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Title

The Constructive Trace Theory of Memory

Date of Award

Summer 8-15-2012

Author's School

Graduate School of Arts and Sciences

Author's Department

Philosophy/Neuroscience, and Psychology

Degree Name

Doctor of Philosophy (PhD)

Degree Type

Dissertation

Abstract

Memory traces feature in nearly every account of memory. They appear as birds in Plato's aviaries and images in Locke's storeroom of ideas, as well as grooves in phonographic records, pictures in a gallery, and textual and digital archives in the vast library of the mind. The persistence of such metaphors reveals our long-standing commitment to the existence of memory traces as well as a lack of clarity about their nature. What role do memory traces play in an account of memory? And why are memory traces so often portrayed as stored images of past experiences?

In this dissertation, I develop an account of memory traces that answers these questions. I defend a Constructive Trace Theory of Memory (CTTM), according to which remembering is a causal process and the memory trace is the label given to the specific form of causal connection that remembering involves. Successful remembering requires a representation--formed in response to a cue--that meets the following two conditions: 1) it accurately depicts the event targeted by the cue and 2) it is produced or sustained by a memory trace acquired from the targeted event. Remembering is constructive because the representation is created in the act of remembering. The memory trace is a capacity to produce such representations, although how this capacity is manifested is influenced by the particular cue and surrounding conditions with which the trace interacts.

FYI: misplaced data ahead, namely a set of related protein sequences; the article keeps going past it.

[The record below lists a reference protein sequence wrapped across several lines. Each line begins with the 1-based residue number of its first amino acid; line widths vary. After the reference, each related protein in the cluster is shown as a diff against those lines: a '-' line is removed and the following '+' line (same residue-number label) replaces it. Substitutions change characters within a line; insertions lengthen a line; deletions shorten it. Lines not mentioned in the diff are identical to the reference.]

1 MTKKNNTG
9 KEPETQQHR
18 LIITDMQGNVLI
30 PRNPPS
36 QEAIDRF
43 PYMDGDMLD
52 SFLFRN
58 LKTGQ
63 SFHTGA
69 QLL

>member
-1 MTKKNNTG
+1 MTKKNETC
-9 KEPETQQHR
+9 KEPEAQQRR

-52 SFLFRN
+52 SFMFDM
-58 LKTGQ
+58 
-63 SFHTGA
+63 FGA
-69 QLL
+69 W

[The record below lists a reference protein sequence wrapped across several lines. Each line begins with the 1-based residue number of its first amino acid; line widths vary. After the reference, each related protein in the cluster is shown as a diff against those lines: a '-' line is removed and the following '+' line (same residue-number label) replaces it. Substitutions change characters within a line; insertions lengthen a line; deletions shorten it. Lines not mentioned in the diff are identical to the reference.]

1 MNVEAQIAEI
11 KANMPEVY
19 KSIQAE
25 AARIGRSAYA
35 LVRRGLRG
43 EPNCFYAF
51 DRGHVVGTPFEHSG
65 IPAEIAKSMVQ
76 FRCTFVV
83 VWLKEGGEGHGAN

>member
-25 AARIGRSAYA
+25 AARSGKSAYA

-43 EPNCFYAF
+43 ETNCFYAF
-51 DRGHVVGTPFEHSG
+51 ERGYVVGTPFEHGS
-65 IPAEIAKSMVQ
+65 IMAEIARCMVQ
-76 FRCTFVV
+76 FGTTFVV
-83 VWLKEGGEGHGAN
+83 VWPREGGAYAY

I begin by addressing the role of memory traces in an account of remembering, sketching an account of memory traces (Chapter 1) and defending that view from skeptical objections (Chapter 2). Chapters 3 and 4 explore the causal and representational features of memory traces, respectively, and in each case I reject standard assumptions of what remembering requires. In Chapter 5, I confront the Constructivist challenge to the trace theory, arguing that my view not only has the resources to withstand it, but actually best explains the constructive nature of remembering.

Language

English (en)

Chair and Committee

Carl F Craver

Committee Members

John M Doris, John Heil, Julia Driver, Rebecca Treiman, Henry L Roediger

Comments

Permanent URL: https://doi.org/10.7936/K7SN06XH

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